Barclays was fined a record $450 million last month by U.S. and UK authorities for manipulating the London Interbank Offered Rate, or Libor, the interest rate that underpins transactions worth trillions of dollars worldwide, between 2005 and 2009.  More than a dozen banks are expected to be drawn into the scandal, which is being probed by authorities in North America, Europe and Japan.

Below is the fascinating account of a former bank staff who worked alongside money market traders on just how it all went down:

Going back a step … and in many industries still today, there is this truly working concept which is my word is my bond. And that’s how the City used to function before, a long time ago, and in many things, up until very recently.

This is the basic assumption in the Libor rates … It’s a highly prestigious invitation by the British Bankers’ Association for you to participate and certainly in many banks, in fact, in most banks it was treated with the respect that it was due. In other words, the ones who were lying – cause there is no other word for it – the ones who were lying about the rate at which they had been offered money or were offering money are a few. It was a persistent few and we all knew it.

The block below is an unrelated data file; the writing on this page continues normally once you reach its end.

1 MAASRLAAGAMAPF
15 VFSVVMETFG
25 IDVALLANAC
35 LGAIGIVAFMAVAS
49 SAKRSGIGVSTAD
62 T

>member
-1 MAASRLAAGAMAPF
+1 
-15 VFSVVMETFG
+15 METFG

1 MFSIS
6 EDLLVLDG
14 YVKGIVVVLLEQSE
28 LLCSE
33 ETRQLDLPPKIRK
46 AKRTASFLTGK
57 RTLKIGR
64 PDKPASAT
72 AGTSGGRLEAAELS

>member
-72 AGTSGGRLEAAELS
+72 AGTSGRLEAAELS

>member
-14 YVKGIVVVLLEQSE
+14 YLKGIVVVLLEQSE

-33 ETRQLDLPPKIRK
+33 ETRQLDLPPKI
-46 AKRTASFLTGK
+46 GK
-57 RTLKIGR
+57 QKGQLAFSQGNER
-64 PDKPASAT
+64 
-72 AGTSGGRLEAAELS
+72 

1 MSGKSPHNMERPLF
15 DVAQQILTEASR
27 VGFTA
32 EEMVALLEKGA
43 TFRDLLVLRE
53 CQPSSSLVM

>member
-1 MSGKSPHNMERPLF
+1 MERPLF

All we had to do is once they had put their Libor rates in at 11 o’clock, we would look and go ‘Christ, that’s way out of what we had been doing.’ It is a very small group of people in this business, many of whom are on first name terms and know each other by sight and for drinks and you just pick up the phone and say to whoever ‘I see you are offering three-month dollars at x, I’ll have some of those’. And (that person) would then turn around and say ‘I have got none left’. And you knew that his rate was a lie.